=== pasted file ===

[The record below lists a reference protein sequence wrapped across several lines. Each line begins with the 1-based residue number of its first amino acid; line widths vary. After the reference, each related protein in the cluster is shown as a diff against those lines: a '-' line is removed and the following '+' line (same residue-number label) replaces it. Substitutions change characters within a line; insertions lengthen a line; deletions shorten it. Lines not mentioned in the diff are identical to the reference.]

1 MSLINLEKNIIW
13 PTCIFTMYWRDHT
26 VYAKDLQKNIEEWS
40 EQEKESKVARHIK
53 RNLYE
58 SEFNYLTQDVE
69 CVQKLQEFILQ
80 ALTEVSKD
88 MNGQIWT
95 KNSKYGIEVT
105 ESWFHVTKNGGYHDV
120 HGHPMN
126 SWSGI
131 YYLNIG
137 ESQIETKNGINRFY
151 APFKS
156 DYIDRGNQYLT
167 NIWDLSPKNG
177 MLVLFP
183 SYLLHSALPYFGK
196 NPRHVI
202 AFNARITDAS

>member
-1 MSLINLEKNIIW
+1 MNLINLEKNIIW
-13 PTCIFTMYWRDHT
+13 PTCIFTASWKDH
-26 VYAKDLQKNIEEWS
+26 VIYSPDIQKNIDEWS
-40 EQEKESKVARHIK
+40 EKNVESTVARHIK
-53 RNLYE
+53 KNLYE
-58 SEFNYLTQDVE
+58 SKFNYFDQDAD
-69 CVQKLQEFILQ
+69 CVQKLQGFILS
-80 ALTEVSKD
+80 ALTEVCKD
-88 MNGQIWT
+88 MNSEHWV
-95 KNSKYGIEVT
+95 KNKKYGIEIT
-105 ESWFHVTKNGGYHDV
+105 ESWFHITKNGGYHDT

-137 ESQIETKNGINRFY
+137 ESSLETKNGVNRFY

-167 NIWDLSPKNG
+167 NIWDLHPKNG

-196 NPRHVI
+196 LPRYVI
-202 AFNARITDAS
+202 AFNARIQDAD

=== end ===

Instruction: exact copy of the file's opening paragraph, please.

[The record below lists a reference protein sequence wrapped across several lines. Each line begins with the 1-based residue number of its first amino acid; line widths vary. After the reference, each related protein in the cluster is shown as a diff against those lines: a '-' line is removed and the following '+' line (same residue-number label) replaces it. Substitutions change characters within a line; insertions lengthen a line; deletions shorten it. Lines not mentioned in the diff are identical to the reference.]